You know, sometimes old clichés are actually true.
They say that sometimes you have to leave something behind to realise how much you love it.
(They also say that bumblebees shouldn't be able to fly, but hey 'they' can't get everything right.)
So I was volunteering at a Study Abroad Fair the other day (hey, it's not like my courses give me any work). I was there to represent Edinburgh, and convince people to take a semester or a year abroad there. Well, I did that for a while, and it was fun, but there were two of us, and I noticed Newcastle didn't have anybody. So I switched over to Newcastle, and started plugging that.
And wow. I have never realised quite how much I love Newcastle, and the North-East in general. As I spoke, I realised I wasn't exaggerating a single word. Now that doesn't mean that I regret leaving - not in the slightest. Edinburgh is awesome, and Illinois is fantastic. It just makes me a little bit sad that I'm unlikely to spend more than three weeks at a time there ever again.
My life, or at least the next few years of it, is starting to come together in front of my eyes, which is nice - although also incredibly petrifying. I may be returning to America a little sooner than I thought, although to a totally different place than I expected. But I'll tell you more when I know details.
Well, that was mysterious.
In other news, the room I share with Chris has become known as 'The Embassy'. Who knows why. Still, we made a Facebook group, so if you want to see pictures of life in Illinois, then that's the place.
My addiction to American Football is growing stronger. (Yes, I called it 'American' Football - deal with it.) On Sunday night, I really wanted to watch the Colts vs Giants game, but I also really wanted to go to church.
So, most normal people would've just shrugged their shoulders and resolved to watch the highlights on YouTube. (That's the football, not the church service.) Not me. No,I got my friend to TiVo it, and then went over to her's immediately afterwards to watch it. (While making sure she screened my calls so that no-one could ruin the score for me.) Thanks Kirsten, you're a legend.
I also went to see the University American Football (We won, but not against a great team.) and the real Football. (Again, we won, this time 4-0). It was refreshing seeing 'soccer' (urrggghhh...) again. I think me and my other British friend enjoyed ourselves a little more than the rest of the crowd. We were the only one's standing up, and I think we confused the other fans by nicknaming the girls based on famous European football players. (Especially when I decided to yell "Pass it to Nedved!" across the field.)
I feel like I'm some kind of talisman. Notice how Illinois have a perfect record at games I attend? Now contrast that with the American Football game at Rutgers, which we lost 33-0.
I wonder if watching it on TV counts?
Tuesday, September 12, 2006
You know, sometimes old clichés are actually true.
Monday, September 04, 2006
Gallas 'issued own-goal threat'
For those of you who aren't aware - The English Premier League champions Chelsea just sold William Gallas to Arsenal, after long and arduous negotiations.
"Chelsea say they sold William Gallas because he threatened to score an own goal if he was selected for their first game of the season."
Wow - that's hardcore. I love how bitchy this statement gets. Chelsea went on to say:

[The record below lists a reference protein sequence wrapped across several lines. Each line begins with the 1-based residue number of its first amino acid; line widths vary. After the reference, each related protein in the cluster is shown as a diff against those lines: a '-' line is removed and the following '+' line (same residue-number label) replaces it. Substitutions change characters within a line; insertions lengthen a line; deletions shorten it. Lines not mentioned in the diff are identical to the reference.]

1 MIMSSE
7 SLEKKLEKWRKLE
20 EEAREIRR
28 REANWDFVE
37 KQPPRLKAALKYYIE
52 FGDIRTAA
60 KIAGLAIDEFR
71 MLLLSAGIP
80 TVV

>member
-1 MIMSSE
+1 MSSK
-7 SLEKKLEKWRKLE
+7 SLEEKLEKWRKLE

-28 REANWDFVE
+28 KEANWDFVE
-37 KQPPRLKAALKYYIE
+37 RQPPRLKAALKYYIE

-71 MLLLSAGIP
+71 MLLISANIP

"He also failed to recognise the role Jose Mourinho and Chelsea played in helping him become a double Premiership champion for a player whose only league title prior to that had been in the French Second Division."
and then of course there's the frankly disturbing:
The manager told him that, even if he did not agree a new contract but returned to the "family" and abided by the rules, he would still select the best players available and would not punish him playing wise.
The 'family'? Sounds a little ominous.
I guess Arsenal just made him an offer he couldn't refuse...
Friday, September 01, 2006
I went to a volleyball game the other day.
It was utterly insane.
In Britain, when two university sports teams face off against each other, the usual turnout is around twelve. (and that's only at the home games, and if the striker's little brother doesn't have a dentst appointment.) At the volleyball game we attended on Friday, there must have been around 1000 people - 986 of whom were Illinois supporters.
The atmosphere was incredible - we were right in the middle of a big group of Illini (that's pronounced [ih-line-i] - it tooks us a while to work that one out) and the chants were awesome. Each player on the Illinois team had a different chant, and the ones to mock the offense were frankly hilarious. From "You can't do that!" when the opposing team fouled to "Awkward Silence!" when they took too long to serve.
Some of the other chants were a little bit harsh ("She's got crabs!" when the opposition server came up being a case in point.) but everything was in really good spirit. Oh, and did I mention that this was women's volleyball? In Britain, we like to pretend women's sports don't exist, but at Illinois, and in the Big Ten (the league Illinois is part of, which is actually a pretty original name, given that there are eleven teams in it) women's sports are as well-attended as the men's. Crazy, eh? Next they'll be running for President.
A friend of mine from camp was visiting, and we instantly found a favourite (yes, I spelt that word with a 'u', you lazy Ameriquins) player - number 2, Vicki Brown. She managed to lead her team in scoring, desite only being on the court for about two minutes at a time. We decided to start bowing to her every time she scored a 'kill', and by the end of the second game we attended, the entire hall was following suit.
That's my contribution to Illinois athletics, and I doubt there'll be another one.